CD: Beyond The Lines
By George W. Harris
Here's a combo worth your attention. Ratko Zjaca plays guitar and Simone Zanchini hits the buttons on the accordion and electronics. Supplemented by Martin Gjakonovski/b and Adam Nussbaum, the mix Cajun, Zydeco, Tango and Bohemian blues in a way that grabs you by the throat. Deep south sound come out on the sinister "Celtico" while slinky blues hit you in your soul on "River Spirit" and "Days of Old". They can bop with the best as well, showing some hot grooves on "The Judge Says You are Innocent" and "The Lost Call" while taking you to The Left Bank on "bale Con La Uno". Funk is the name on "The Clockwork" which features wondrous guitar work and Zanchini hits all the right buttons on "The Easy Whistler". The only label for this one is "Oh, Yeah!".
Midwest Records, May 2014, USA
The Euro jazzbos return for their third set under this name and bring a Euro chip on their shoulders as well. They don't want to go forward just being thought of a jazz in the American sense — they want to be seen as musical adventurers that add stuff from everywhere. Mash up is the future, huh? You can hear jazz, tango, Django and more — all of it right on sounds. Loose the chip on your shoulder. Forget about marketing, focus on the music. That's what you do best. Rhetoric aside, this is a delightful wild ride from cats that want to admirably push the limits and they are at their most hypnotic when their vision of fusion is to fuse the past with the future. Not really malcontent jazz, this is a nu sort of world fusion that has some really cool things going. Well worth checking out if you appreciate softer jazz/rock that has some real edges. This could easily become one of your left field faves.
All About Jazz, January 2014, USA
By Dan Bilawski
ZZ Quartet: Beyond the Lines Croatian guitarist Ratko Zjaca and Italian accordionist Simone Zanchini hit artistic pay dirt when they teamed up for The Way We Talk (In + Out Records, 2010). They joined forces with Macedonian bassist Martin Gjakonovski and American drummer Adam Nussbaum for that album, creating a cross-cultural blend of music that speaks to specific musical idiosyncracies and universal truths in sound. Now, a few years after that initial encounter-on-record, this outfit returns with a follow-up that's just as pleasing and unique as its debut.
On Beyond The Lines, this foursome delivers music that's alternately breezy, brainy, brash or bold. They create beautiful aural tapestries ("Bale Con La Uno" and "Days Of Old"), use simple, evolving riffs and overlapping ostinatos as a leaping off point for something greater ("The Clockwork"), and delight in delivering a zany, left-of-center hoedown ("Celtico"). Understatement also has its place in the program ("River Spirit"), as does full-steam-ahead interplay ("The Judge Says You Are Innocent") and tuneful cheeriness ("The Easy Whistler"). These men truly manage to cover a lot of ground as they move beyond the lines and wherever else they please.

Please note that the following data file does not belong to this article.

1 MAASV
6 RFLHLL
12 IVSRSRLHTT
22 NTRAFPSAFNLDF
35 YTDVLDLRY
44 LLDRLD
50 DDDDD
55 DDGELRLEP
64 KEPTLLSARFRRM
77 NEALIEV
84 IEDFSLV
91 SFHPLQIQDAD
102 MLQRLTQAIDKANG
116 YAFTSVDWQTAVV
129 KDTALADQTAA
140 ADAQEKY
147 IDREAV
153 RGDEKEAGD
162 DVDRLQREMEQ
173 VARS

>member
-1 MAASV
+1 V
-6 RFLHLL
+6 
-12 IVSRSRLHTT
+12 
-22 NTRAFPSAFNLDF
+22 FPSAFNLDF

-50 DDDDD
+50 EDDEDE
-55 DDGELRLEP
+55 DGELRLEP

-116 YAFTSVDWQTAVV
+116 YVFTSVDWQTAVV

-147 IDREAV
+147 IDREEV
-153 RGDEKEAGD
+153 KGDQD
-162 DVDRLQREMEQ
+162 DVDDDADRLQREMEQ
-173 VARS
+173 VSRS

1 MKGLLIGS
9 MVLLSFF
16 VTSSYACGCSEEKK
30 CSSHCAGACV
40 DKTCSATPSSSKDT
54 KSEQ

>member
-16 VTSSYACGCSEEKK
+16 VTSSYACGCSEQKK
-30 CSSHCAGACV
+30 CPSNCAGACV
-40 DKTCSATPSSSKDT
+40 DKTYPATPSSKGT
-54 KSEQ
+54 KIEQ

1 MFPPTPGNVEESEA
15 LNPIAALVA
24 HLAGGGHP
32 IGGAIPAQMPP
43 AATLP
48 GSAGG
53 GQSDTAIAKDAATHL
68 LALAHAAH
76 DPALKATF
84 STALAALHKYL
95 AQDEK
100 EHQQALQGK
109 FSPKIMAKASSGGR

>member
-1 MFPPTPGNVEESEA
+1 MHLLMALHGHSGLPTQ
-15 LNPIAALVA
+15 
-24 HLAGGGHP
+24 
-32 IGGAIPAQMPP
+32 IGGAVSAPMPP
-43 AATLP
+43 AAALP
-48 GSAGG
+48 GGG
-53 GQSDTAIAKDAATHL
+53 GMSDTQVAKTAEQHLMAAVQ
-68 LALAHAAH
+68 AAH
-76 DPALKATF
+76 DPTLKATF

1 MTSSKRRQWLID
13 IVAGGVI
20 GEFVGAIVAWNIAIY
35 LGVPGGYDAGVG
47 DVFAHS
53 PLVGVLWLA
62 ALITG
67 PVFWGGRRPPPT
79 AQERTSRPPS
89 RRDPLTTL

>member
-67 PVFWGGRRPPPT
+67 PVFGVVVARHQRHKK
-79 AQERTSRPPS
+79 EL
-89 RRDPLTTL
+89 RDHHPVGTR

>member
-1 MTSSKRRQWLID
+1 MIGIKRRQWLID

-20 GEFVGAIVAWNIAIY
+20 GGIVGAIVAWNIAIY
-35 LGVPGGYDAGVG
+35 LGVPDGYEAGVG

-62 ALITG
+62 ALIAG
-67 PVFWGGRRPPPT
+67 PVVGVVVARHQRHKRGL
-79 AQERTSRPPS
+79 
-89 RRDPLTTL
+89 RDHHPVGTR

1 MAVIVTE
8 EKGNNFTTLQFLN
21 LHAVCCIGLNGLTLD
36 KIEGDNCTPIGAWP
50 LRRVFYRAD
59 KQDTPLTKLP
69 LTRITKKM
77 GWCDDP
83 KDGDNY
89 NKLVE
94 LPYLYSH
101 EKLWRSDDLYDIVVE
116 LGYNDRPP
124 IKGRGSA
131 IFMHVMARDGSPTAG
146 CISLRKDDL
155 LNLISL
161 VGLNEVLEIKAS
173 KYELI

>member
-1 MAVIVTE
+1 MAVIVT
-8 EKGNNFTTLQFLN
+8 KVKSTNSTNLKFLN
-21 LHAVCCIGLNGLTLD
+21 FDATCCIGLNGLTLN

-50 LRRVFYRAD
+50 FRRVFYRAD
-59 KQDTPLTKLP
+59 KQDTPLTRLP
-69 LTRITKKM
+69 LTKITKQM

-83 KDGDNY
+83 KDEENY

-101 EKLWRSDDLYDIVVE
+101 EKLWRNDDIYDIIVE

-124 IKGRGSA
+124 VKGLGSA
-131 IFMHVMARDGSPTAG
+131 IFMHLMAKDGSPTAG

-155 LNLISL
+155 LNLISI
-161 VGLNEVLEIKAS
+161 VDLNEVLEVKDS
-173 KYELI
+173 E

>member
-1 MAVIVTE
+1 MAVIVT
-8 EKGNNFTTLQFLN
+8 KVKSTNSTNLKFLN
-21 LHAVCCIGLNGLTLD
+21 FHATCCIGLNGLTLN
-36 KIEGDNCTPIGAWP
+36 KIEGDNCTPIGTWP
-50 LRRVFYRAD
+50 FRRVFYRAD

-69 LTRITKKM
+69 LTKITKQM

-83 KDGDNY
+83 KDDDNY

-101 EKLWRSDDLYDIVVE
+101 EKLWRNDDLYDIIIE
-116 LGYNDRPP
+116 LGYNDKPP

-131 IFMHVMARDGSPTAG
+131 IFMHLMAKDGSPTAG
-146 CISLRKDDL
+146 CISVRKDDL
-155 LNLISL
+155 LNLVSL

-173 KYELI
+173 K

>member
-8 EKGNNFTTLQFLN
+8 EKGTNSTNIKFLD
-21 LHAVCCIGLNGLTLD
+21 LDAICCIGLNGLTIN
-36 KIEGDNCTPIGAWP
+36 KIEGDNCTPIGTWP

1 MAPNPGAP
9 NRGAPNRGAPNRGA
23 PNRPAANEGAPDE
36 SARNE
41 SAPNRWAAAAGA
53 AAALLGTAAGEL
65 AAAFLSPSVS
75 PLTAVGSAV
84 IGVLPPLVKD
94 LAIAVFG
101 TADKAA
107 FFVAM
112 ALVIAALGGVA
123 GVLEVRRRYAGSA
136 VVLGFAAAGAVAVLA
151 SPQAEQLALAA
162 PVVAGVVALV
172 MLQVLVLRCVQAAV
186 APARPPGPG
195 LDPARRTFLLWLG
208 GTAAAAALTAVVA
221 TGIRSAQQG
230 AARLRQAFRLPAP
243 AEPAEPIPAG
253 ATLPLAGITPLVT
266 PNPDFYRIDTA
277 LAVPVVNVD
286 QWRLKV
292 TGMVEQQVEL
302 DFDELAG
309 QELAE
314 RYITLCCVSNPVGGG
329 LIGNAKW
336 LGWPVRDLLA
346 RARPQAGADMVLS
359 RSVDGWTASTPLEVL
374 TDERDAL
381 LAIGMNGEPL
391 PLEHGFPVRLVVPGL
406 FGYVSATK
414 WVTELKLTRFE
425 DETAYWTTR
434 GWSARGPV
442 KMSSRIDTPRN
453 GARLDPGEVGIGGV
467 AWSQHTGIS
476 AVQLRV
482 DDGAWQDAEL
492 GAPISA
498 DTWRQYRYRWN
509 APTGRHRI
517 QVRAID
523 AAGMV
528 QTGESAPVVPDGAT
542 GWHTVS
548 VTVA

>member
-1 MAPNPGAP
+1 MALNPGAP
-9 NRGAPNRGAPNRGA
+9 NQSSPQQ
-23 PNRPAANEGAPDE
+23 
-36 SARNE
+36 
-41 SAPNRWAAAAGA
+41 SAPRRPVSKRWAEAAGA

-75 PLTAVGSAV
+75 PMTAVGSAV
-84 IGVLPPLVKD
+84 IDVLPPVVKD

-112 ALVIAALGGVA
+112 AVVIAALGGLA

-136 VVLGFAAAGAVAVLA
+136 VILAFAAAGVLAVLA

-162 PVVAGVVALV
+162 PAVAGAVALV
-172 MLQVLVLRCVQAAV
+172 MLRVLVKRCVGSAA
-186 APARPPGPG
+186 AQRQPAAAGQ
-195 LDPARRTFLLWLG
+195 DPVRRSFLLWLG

Some of these pieces use textural elements as structural cornerstones while others tend to be built on and around rhythmic foundations, but all of the music speaks to the creative spirit of its makers. Zanchini seems to have the greatest range of all the men at play, serving as instigator one minute and creating sonic sedatives the next, but Zjaca is the solo voice of note. His solo spots simultaneously display deep thought and highlight an off-the-cuff creative streak that's ever-visible. Nussbaum and Gjakonovski prove to be an organic pair that's willing and able to do whatever the music demands, be it moving forward, receding into the shadows, or playing things straight.
In ZZ Quartet, differences and likenesses both prove to be assets. These four men wear their individuality and togetherness like a badge of honor on Beyond The Lines.
Jazzthetik, January 2014, Germany
By MARK CORROTO, December 2013
The answer to the question: what does one do with an accordion?, is not beat it with a club until it is silenced. At least that is not the case when the accordion is utilized in the context of a jazz quartet like this ZZ Quartet. The 'Z' stands for Croatian guitarist Ratko Zjaca and Italian accordionist Simone Zanchini. Their quartet is rounded out by the Macedonian bassist Martin Gjakonovski and American drummer Adam Nussbaum. Beyond the Lines follows The Way We Talk (In And Out Records, 2010) and, while eschewing the traditional (or avant) aspects of the accordion, makes some innovative and what is more important, some swinging jazz.
Their music is difficult to pigeonhole. They draw from modern jazz, Italian film, and folk music as influences. The disc opens with the weighty bass line of "Voglio Una Donna" that unwraps into a complex and destabilizing sound. The band can hit hard and switch gears instantly ("Freak in Freak Out"), deliver a whistling pop song ("The Easy Whistler") with actual whistling, and negotiate the coolness of a lush blues ("River Spirit") all by meshing the ying/yang of Zjaca's guitar and Zanchini's accordion. The music is engaging and instantly agreeable.
In + Out Records
Purists may relax: The ZZ Quartet has hardly anything to do with the Texan Blues rock band ZZ Top. Instead, the band‘s forceful initials originate from the surnames of the initiators Ratko Zjaca (guitar) and Simone Zanchini (accordion). After the sensational 2010 début album The Way We Talk (In + Out Records) they have returned to the studio once again, together with Martin Gjakonovski (bass) and Adam Nussbaum (drums), to write another chapter in the history of cross-border jazz. But - jazz?